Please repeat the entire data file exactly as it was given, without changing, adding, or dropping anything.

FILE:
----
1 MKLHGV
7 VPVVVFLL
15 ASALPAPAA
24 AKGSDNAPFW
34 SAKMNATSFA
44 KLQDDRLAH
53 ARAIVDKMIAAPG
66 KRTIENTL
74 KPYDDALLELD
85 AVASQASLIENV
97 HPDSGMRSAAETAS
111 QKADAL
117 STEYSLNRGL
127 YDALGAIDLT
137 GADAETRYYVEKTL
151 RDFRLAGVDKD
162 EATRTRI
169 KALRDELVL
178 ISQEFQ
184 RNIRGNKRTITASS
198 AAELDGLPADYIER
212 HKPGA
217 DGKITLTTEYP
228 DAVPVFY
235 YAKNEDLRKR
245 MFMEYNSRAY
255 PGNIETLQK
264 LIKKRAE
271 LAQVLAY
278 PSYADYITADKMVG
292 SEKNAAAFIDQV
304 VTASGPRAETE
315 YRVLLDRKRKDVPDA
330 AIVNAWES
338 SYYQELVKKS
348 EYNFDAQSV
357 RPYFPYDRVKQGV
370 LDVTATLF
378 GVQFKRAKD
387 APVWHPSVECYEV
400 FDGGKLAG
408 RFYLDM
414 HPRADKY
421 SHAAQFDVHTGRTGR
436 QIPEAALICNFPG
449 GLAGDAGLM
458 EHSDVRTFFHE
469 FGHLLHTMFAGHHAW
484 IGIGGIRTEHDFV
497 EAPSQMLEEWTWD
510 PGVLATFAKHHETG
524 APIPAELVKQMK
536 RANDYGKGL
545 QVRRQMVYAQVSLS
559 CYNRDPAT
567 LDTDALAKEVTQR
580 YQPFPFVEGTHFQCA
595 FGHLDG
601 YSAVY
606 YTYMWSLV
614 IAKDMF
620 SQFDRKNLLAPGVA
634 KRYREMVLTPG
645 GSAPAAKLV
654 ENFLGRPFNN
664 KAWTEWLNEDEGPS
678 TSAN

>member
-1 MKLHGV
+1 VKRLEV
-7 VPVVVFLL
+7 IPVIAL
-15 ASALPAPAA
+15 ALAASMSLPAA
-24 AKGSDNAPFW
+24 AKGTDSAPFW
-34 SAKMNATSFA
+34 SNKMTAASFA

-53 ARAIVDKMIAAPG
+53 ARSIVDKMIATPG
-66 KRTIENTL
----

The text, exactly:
1 MKLHGV
7 VPVVVFLL
15 ASALPAPAA
24 AKGSDNAPFW
34 SAKMNATSFA
44 KLQDDRLAH
53 ARAIVDKMIAAPG
66 KRTIENTL
74 KPYDDALLELD
85 AVASQASLIENV
97 HPDSGMRSAAETAS
111 QKADAL
117 STEYSLNRGL
127 YDALGAIDLT
137 GADAETRYYVEKTL
151 RDFRLAGVDKD
162 EATRTRI
169 KALRDELVL
178 ISQEFQ
184 RNIRGNKRTITASS
198 AAELDGLPADYIER
212 HKPGA
217 DGKITLTTEYP
228 DAVPVFY
235 YAKNEDLRKR
245 MFMEYNSRAY
255 PGNIETLQK
264 LIKKRAE
271 LAQVLAY
278 PSYADYITADKMVG
292 SEKNAAAFIDQV
304 VTASGPRAETE
315 YRVLLDRKRKDVPDA
330 AIVNAWES
338 SYYQELVKKS
348 EYNFDAQSV
357 RPYFPYDRVKQGV
370 LDVTATLF
378 GVQFKRAKD
387 APVWHPSVECYEV
400 FDGGKLAG
408 RFYLDM
414 HPRADKY
421 SHAAQFDVHTGRTGR
436 QIPEAALICNFPG
449 GLAGDAGLM
458 EHSDVRTFFHE
469 FGHLLHTMFAGHHAW
484 IGIGGIRTEHDFV
497 EAPSQMLEEWTWD
510 PGVLATFAKHHETG
524 APIPAELVKQMK
536 RANDYGKGL
545 QVRRQMVYAQVSLS
559 CYNRDPAT
567 LDTDALAKEVTQR
580 YQPFPFVEGTHFQCA
595 FGHLDG
601 YSAVY
606 YTYMWSLV
614 IAKDMF
620 SQFDRKNLLAPGVA
634 KRYREMVLTPG
645 GSAPAAKLV
654 ENFLGRPFNN
664 KAWTEWLNEDEGPS
678 TSAN

>member
-1 MKLHGV
+1 VKRLEV
-7 VPVVVFLL
+7 IPVIAL
-15 ASALPAPAA
+15 ALAASMSLPAA
-24 AKGSDNAPFW
+24 AKGTDSAPFW
-34 SAKMNATSFA
+34 SNKMTAASFA

-53 ARAIVDKMIAAPG
+53 ARSIVDKMIATPG
-66 KRTIENTL